The name looks plausible enough to Eastern Crown, who knows nothing about names from this culture. Aryanhwy provides documentation for this form of name in Ireland:
1261: Aedh mac Maoil Seachlainn Ui
1268: Aodh mac Concobhair Uí Flaithbertaigh
1271: Aodh mac Néill Uí Dhubhda
1414: Aed mac Cathail h. Conchobair
1415: Aed mac Dondchada h. Cellaig
1465: Aodh mac Neachtain Uí Domhnaill
1465: Aodh mac Taidhcc Uí Ruairc
1484: Aedh mac Briain Uí Briain
1588: Aodh mac Néill mic Toirrdhealbhaigh Bernaigh Uí Bhaoighill
These are from Mari Elspeth nic Bryan's "Index of Names in Irish Annals: Masculine Given Names" ( http://www.s-gabriel.org/names/mari/AnnalsIndex/Masculine/ ). Since this was submitted as Ailill mac Ferchair ui Dhiarmait, we have changed to the documented form, Uí Diarmait. None of the forms on the cited webpage have the 'h' in the last name. We were unable to satisfy the request for authenticity, since the Annals were written in the 16th Century, so the forms are all 16th Century forms of the names.
The semy is not of 'triskles arrondi'. It is of 'triskles arrondi within and conjoined to annulets'. Precedent says: "Although there are some mundane examples (I don't know the period), SCA practice requires that semy consist of only one type of charge. [BoE, 9 Mar 86, p.13]". We're not sure if this precedent (from nearly 20 years ago) is still valid. Indeed, the registration of the armory of Diana of Aston Tor (January 2003, via Calontir): Per chevron embattled purpure semy of threaded needles palewise argent and argent, an apple purpure. may mean that if they're conjoined that it's OK if they're one visual unit, and not two entirely separate charges. In any case, Laurel gets to decide.
3 Damian ben Ephraim (M) - new name forwarded
No major changes. Sound most important. Submitter would prefer the name 'Dana' if it is documentable. His second choice would be 'Damon'. No documentation has been provided for either of these names. Third choice is 'Damian', which is found in Paul Wickenden's 'Dictionary of Period Russian Names' dated to 1148 in that spelling, s.n. 'Dam'ian' ( http://www.sca.org/heraldry/paul/d.html ). 'ben Ephraim': son of Ephraim. Submitter gives a few web pages: an Encyclopedia Brittanica reference to one Joseph ben Ephraim (1488-1575, Spain; http://www.britannica.com/eb/article?eu=45801 , PCA) and another page which lists one 'Jechiel ben Ephraim' in 1298, but the URL is truncated. Please note that the submitted name is 'Damian', and not the ones that are noted here as first and second choices.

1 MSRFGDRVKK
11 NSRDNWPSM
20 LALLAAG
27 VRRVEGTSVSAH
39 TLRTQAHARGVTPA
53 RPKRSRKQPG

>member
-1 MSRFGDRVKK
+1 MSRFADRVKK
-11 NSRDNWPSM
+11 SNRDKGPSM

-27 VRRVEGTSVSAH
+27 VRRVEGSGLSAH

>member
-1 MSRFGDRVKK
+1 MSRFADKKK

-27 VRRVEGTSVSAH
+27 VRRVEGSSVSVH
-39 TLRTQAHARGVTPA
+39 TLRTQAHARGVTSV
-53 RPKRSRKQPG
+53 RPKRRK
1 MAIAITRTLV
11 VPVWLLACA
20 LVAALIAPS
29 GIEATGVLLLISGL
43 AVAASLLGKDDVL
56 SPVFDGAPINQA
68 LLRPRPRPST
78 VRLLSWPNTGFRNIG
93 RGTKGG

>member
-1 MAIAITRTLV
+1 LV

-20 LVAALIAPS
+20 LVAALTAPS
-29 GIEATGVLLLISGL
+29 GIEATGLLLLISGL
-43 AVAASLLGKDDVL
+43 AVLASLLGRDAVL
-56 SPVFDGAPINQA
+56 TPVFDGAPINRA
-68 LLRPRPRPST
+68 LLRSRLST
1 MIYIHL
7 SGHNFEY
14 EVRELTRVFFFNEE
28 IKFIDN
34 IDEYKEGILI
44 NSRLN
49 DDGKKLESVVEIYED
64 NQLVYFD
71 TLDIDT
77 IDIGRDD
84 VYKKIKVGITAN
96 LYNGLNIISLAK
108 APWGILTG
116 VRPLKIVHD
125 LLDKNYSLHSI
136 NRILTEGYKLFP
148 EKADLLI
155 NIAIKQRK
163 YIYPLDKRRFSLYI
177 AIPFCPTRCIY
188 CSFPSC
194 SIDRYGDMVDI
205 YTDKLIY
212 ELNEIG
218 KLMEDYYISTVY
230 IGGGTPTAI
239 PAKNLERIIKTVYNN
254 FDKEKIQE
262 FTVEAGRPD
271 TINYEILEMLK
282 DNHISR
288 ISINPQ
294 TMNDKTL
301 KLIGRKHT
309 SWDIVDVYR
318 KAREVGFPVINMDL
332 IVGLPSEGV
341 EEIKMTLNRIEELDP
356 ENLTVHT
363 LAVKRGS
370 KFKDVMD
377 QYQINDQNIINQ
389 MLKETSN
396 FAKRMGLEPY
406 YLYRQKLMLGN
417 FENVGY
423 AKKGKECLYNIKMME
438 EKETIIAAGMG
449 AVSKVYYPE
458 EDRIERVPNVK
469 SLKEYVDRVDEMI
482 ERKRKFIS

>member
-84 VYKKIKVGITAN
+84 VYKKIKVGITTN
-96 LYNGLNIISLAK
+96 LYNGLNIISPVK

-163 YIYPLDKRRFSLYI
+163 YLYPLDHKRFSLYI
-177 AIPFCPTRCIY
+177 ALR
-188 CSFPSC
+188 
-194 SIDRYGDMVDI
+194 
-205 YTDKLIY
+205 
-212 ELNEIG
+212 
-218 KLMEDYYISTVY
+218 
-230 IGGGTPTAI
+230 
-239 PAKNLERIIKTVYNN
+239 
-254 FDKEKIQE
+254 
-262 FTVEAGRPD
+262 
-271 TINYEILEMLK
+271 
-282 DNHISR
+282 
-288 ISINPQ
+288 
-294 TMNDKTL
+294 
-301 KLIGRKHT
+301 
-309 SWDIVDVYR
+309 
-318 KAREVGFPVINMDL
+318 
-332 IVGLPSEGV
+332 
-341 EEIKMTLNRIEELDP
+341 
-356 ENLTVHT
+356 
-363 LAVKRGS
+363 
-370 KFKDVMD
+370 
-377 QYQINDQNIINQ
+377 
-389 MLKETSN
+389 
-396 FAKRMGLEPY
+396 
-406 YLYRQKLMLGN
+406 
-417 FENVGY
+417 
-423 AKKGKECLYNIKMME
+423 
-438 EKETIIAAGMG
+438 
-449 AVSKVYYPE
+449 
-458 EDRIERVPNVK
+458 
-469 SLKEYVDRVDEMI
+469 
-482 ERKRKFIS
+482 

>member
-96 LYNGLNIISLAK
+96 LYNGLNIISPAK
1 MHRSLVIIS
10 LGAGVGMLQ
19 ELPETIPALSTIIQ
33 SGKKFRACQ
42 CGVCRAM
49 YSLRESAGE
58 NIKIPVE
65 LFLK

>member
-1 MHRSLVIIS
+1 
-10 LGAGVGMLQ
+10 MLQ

Note that Joseph ben Ephraim is listed in may places as "the last great codifier of rabbinical Judiasm". (for example. http://www.jewishencyclopedia.com/view.jsp?artid=188&letter=C)
The closest we can get to 'Dana' is 'Dane' in Colm Dubh's 'An Index to the Given Names in the 1292 Census of Paris' ( http://www.sca.org/heraldry/laurel/names/paris.html ). We cannot find 'Damon' at all. 'Damian' is findable in 1205 in Withycombe p. 78 s.n. 'Damian'. Also, Spanish Names from the Late 15th Century by Juliana de Luna ( http://www.sca.org/heraldry/laurel/names/isabella/MensGivenAlpha.html) shows Damian used twice, in that spelling. Since this does not change the spelling, it isn't considered a language change, and we can do it without violating the submitters desire for no major changes. The submitter was also contacted, and has given his consent for an all-Spanish name.